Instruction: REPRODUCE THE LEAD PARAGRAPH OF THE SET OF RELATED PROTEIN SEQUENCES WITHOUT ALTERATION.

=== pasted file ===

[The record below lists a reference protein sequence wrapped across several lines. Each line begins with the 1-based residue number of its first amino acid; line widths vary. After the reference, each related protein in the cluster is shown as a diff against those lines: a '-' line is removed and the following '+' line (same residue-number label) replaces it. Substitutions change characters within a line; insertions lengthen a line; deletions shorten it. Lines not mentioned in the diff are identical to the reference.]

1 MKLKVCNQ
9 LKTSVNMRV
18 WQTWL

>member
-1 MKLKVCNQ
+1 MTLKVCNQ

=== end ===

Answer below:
[The record below lists a reference protein sequence wrapped across several lines. Each line begins with the 1-based residue number of its first amino acid; line widths vary. After the reference, each related protein in the cluster is shown as a diff against those lines: a '-' line is removed and the following '+' line (same residue-number label) replaces it. Substitutions change characters within a line; insertions lengthen a line; deletions shorten it. Lines not mentioned in the diff are identical to the reference.]